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Can anyone take out a reverse mortgage loan?

No. Home Equity Conversion Mortgages (HECMs), the most common type of reverse mortgage loan, are a special type of home loan only for homeowners who are 62 and older. 

Aside from age, there are a few other requirements for taking out a reverse mortgage, including: 

  • Your home must be your principal residence, meaning it must be where you spend the majority of the year 
  • You must either own your home outright or have a low mortgage balance. Owning your home outright means you do not have a mortgage on it anymore.  If you have a mortgage balance, you must be able to pay it off when you close on the reverse mortgage. You can use your own funds or money from the reverse mortgage to pay off your existing mortgage balance  
  • You may not be delinquent on any federal debt, such as federal income taxes or federal student loans.  You may, however, use funds from the reverse mortgage to pay off this debt 
  • You must agree to set aside a portion of the reverse mortgage funds at your loan closing or have enough of your own money to pay ongoing property charges, including taxes and insurance, as well as maintenance and repair costs
  • Your home has to be in good shape. If your house does not meet the required property standards, the lender will tell you what repairs need to be made before you can get a reverse mortgage loan
  • You must receive counseling from a HUD-approved reverse mortgage counseling agency to discuss your eligibility, the financial implications of the loan, and other alternatives 

Before taking out a reverse mortgage loan you may want to look at all of your borrowing and housing options such as: 

Waiting

If you take out a reverse mortgage loan when you are too young, you may run out of money when you’re older and more likely to have less income and higher health care bills.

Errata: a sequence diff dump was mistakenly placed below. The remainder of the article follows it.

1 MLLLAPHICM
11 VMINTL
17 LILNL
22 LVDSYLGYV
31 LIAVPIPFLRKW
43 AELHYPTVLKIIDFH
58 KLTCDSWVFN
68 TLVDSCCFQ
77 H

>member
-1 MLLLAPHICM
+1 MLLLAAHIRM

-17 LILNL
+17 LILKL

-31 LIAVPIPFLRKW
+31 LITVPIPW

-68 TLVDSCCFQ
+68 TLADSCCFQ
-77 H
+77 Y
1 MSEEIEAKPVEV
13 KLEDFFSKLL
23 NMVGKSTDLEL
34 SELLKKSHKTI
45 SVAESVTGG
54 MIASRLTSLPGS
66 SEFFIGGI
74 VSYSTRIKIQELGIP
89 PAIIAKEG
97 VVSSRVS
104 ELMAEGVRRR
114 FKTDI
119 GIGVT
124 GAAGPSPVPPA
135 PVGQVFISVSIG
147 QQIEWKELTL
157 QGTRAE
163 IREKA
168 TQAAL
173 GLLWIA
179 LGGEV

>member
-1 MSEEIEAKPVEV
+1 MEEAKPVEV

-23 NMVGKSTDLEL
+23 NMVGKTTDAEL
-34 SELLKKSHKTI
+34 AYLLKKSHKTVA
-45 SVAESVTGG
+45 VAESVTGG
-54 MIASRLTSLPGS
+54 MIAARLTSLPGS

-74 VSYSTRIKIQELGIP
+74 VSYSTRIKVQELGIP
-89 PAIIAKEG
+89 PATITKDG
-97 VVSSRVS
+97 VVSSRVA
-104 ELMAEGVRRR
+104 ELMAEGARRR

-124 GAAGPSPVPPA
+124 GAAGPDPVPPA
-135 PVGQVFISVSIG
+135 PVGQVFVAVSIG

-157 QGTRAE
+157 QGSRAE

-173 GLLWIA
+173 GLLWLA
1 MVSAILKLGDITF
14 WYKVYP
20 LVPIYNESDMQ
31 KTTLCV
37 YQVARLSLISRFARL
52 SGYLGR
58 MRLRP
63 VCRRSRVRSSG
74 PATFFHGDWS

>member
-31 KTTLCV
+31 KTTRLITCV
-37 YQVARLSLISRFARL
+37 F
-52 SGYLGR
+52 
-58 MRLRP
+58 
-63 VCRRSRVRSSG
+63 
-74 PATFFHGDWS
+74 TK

Other home equity options

A home equity loan or a home equity line of credit might be a cheaper way to borrow cash against your equity. However, these loans carry their own risks and usually have monthly payments. Qualifying for these loans also depends on your income and credit.

Refinancing

By refinancing your current mortgage with a new traditional mortgage, you may be able to lower your monthly mortgage payments. Pay attention to the length of time you’ll have to repay your new mortgage as it can affect your retirement plan. For example, taking on a new 30-year mortgage when you are nearing retirement can become a hardship later. Consider choosing a shorter-term mortgage, such as a 10 or 15 year loan.

Downsizing

Consider selling your home. Moving to a more affordable home may be your best option to reduce your overall expenses.

Lowering your expenses

There are state and local programs that may provide assistance with utilities and fuel payments as well as home repairs. Many localities also have programs to help with property taxes: check with your county or town tax office. Information about these and other benefit programs is available through the Administration for Community Living

Note: This information only applies to Home Equity Conversion Mortgages (HECMs), which are the most common type of reverse mortgage loans.


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